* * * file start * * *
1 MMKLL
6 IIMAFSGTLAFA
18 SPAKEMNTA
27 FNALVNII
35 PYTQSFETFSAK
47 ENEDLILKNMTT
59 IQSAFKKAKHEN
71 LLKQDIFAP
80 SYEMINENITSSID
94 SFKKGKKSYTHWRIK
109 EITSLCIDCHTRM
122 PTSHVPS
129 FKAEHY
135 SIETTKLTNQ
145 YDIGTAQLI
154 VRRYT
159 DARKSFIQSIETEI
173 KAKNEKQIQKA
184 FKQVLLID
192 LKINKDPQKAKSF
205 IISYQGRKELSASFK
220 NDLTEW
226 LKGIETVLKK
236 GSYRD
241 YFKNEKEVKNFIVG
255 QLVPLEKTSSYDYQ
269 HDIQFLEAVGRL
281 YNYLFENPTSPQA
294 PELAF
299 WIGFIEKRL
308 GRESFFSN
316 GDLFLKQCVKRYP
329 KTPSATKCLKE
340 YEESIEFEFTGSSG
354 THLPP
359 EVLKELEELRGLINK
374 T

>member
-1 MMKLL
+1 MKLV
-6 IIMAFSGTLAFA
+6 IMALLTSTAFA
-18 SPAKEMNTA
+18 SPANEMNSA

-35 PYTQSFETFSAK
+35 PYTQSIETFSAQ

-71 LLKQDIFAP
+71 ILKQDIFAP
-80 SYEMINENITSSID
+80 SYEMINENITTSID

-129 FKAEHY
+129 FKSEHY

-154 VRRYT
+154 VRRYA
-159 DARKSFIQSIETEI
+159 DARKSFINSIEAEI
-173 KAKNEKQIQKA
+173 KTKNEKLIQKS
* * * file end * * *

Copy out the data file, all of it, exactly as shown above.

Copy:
1 MMKLL
6 IIMAFSGTLAFA
18 SPAKEMNTA
27 FNALVNII
35 PYTQSFETFSAK
47 ENEDLILKNMTT
59 IQSAFKKAKHEN
71 LLKQDIFAP
80 SYEMINENITSSID
94 SFKKGKKSYTHWRIK
109 EITSLCIDCHTRM
122 PTSHVPS
129 FKAEHY
135 SIETTKLTNQ
145 YDIGTAQLI
154 VRRYT
159 DARKSFIQSIETEI
173 KAKNEKQIQKA
184 FKQVLLID
192 LKINKDPQKAKSF
205 IISYQGRKELSASFK
220 NDLTEW
226 LKGIETVLKK
236 GSYRD
241 YFKNEKEVKNFIVG
255 QLVPLEKTSSYDYQ
269 HDIQFLEAVGRL
281 YNYLFENPTSPQA
294 PELAF
299 WIGFIEKRL
308 GRESFFSN
316 GDLFLKQCVKRYP
329 KTPSATKCLKE
340 YEESIEFEFTGSSG
354 THLPP
359 EVLKELEELRGLINK
374 T

>member
-1 MMKLL
+1 MKLV
-6 IIMAFSGTLAFA
+6 IMALLTSTAFA
-18 SPAKEMNTA
+18 SPANEMNSA

-35 PYTQSFETFSAK
+35 PYTQSIETFSAQ

-71 LLKQDIFAP
+71 ILKQDIFAP
-80 SYEMINENITSSID
+80 SYEMINENITTSID

-129 FKAEHY
+129 FKSEHY

-154 VRRYT
+154 VRRYA
-159 DARKSFIQSIETEI
+159 DARKSFINSIEAEI
-173 KAKNEKQIQKA
+173 KTKNEKLIQKS